Just Wait 'til Your Father Gets Home!Submitted by WWA Planning & Investments on January 2nd, 2009
Many things have changed since I was a little boy. Back when the post-war generation was raising children, my dad worked a full day downtown but my mom taught school and arrived home about the same time my sister and I did. You may be surprised to learn that I was not a perfect child and I sometimes needed to be reminded of that fact. The title of today’s article is something I heard from time to time – a warning from my mother that something really bad was going to happen and it wouldn’t be long in coming.
Thinking back, I don’t remember punishment being vastly different between Mom and Dad but I do remember the dread I felt while awaiting his return. I didn’t know what was coming but I was pretty sure I wasn’t going to like it.
If you recall similar emotions from your childhood, that might make the current market situation a little easier to understand. Market valuations have a tendency to swing too far in both directions, driven too high by our collective greed and too low by our fear. This time, an unsustainable market in home purchases, enabled by relaxed lending standards, created a “bubble” which has been popping in slow motion for the past year or so. At some point, even seasoned investors’ fear of “what’ll happen when dad gets home” overtakes their reason and they join the rush to sell securities, driving prices further down. They don’t know what’s coming but expect it to be bad.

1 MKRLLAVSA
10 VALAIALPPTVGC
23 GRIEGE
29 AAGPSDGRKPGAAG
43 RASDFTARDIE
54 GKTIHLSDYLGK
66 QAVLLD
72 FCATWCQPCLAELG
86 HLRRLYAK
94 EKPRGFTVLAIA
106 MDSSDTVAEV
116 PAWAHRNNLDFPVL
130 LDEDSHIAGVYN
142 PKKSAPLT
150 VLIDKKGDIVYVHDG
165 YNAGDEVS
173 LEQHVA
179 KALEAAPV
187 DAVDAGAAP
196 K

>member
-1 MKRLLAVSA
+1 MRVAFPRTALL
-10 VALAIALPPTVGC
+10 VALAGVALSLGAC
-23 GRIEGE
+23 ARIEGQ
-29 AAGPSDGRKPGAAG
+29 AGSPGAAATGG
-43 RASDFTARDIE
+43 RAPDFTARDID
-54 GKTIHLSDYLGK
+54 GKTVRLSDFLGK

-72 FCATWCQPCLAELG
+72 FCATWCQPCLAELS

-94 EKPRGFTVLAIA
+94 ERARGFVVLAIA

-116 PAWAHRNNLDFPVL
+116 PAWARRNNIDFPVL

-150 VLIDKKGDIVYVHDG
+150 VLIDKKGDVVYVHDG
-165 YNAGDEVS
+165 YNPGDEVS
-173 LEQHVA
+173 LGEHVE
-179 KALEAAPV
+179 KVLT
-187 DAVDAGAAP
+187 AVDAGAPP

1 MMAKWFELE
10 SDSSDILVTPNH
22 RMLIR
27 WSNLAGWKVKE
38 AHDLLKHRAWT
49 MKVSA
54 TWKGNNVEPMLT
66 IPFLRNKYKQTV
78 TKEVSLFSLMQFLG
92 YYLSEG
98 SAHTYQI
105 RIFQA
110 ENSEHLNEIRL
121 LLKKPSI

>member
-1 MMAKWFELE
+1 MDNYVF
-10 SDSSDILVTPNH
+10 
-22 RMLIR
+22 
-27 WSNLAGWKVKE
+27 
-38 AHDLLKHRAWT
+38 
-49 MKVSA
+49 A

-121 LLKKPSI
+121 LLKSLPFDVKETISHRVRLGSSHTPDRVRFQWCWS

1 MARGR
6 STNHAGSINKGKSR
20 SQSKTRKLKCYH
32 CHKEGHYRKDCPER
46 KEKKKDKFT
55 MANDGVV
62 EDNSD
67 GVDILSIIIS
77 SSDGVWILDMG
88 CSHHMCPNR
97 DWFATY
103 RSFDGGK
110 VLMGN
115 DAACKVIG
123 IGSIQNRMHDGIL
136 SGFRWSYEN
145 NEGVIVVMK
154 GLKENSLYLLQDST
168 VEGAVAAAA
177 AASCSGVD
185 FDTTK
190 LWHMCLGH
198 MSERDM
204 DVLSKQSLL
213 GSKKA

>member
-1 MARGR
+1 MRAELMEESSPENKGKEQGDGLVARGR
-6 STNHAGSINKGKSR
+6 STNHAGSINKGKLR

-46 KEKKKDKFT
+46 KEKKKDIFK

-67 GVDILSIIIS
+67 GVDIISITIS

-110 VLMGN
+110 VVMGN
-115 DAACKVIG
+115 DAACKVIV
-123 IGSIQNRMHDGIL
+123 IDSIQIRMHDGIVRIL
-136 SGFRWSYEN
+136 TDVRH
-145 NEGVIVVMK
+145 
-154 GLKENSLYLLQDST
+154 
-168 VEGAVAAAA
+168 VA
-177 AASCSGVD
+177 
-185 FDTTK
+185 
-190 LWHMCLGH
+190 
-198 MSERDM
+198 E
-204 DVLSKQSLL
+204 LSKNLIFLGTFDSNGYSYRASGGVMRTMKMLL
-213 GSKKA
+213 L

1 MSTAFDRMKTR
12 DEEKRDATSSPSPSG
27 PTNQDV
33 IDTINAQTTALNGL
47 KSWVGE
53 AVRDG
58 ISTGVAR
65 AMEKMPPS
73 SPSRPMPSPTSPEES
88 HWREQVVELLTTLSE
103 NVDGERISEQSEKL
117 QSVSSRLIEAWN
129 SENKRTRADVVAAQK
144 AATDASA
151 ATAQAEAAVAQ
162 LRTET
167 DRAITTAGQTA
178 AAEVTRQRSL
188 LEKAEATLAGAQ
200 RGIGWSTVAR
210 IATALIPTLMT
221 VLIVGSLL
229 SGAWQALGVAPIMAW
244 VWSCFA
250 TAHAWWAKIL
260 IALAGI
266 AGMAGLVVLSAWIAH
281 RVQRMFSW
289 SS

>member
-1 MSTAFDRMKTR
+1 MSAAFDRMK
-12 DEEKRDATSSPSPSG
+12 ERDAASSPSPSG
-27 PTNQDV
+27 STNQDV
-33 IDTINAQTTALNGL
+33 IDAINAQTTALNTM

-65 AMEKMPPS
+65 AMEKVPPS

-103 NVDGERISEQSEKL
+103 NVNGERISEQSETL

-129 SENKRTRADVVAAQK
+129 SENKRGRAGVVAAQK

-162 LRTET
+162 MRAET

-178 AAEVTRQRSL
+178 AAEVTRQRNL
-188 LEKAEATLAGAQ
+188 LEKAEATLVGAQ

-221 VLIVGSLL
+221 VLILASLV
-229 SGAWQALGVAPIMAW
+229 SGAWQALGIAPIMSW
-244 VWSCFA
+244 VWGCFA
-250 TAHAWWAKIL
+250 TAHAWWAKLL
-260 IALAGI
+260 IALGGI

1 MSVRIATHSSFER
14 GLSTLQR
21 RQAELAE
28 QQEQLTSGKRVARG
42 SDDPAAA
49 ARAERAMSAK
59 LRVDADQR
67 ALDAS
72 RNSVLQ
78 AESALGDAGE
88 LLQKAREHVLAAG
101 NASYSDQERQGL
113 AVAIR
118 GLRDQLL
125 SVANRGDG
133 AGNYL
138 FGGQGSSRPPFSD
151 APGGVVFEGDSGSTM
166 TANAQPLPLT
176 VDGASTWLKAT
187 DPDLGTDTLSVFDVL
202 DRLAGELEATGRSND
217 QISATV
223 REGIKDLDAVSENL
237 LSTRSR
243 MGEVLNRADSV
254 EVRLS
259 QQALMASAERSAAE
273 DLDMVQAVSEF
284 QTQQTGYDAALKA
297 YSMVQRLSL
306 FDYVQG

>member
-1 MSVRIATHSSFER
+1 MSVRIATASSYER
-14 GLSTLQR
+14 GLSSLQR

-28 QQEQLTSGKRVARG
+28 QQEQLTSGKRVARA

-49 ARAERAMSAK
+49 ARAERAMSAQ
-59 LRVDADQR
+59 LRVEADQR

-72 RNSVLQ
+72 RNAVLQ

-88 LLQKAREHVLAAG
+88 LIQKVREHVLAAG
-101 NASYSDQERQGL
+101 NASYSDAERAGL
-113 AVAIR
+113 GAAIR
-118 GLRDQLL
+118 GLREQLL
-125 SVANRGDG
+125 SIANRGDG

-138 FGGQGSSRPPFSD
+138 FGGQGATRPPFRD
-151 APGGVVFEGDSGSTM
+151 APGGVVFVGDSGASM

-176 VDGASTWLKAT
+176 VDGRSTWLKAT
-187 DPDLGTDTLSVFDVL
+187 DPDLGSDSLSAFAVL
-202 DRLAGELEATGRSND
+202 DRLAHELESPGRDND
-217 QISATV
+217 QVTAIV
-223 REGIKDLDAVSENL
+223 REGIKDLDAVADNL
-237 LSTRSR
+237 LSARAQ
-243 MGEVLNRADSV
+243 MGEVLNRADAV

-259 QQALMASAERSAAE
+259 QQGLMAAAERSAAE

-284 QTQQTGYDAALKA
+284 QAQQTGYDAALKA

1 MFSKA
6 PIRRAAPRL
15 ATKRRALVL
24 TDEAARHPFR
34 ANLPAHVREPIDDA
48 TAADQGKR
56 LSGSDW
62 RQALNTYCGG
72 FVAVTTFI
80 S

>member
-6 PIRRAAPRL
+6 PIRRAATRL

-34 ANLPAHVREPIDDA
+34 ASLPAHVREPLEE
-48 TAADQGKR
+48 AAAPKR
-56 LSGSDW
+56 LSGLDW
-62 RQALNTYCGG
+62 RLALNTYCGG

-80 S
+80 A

According to the National Bureau of Economic Research, our country has had to endure 14 previous recessions with an average duration of about a year (10.5 months excluding the Great Depression, 12.9 months including it). These have proven to be great times to invest in stocks, bonds and real estate, a concept which makes perfect sense during the good times but is very hard to execute during the event. The other famous Warren in the investment world, Warren Buffett, once said that it makes investing easier to think of stocks as hamburgers. He explains that the investors for whom he works have always been net buyers of hamburgers, so buying them when they are cheap has proved to be a good strategy. He hates selling them when prices are low.
At recent levels, the stock and bond markets are priced in anticipation of a terrible event, something along the lines of the failure of all businesses. As scary as things are (and I am just as afraid as any of you who are reading this article), I don’t think that’s a likely outcome, at least in conjunction with the current recession.
Although Warren Ward Associates has adjusted allocations in those investment accounts we manage, we remain basically fully invested. Many headlines have questioned that strategy, suggesting that joining in the sales and moving to cash would be more appropriate. Since I am unable to predict the future I am forced to look to the past for guidance. The reason we have not sold meaningfully is that recessions always seem to end and market values always seem to return. The first year following the 14 previous recessions, stocks have averaged about a 20% return, bonds about 4% and cash a little less than that.
This time, as in the past, our allocation strategy has allowed our clients to do better (i.e., lose less) than the broad markets. That puts them in a better position heading into a period of recovery. As I look around, little peace of mind is to be found in the headlines or in conversation with friends. If that’s what you find too, let me ask you to consider the “when your father gets home” concept and remember that the sky is not falling, rainbows do follow storms and markets are quite likely to recover once again. As always, please feel free to contact Jalene or me with your specific questions.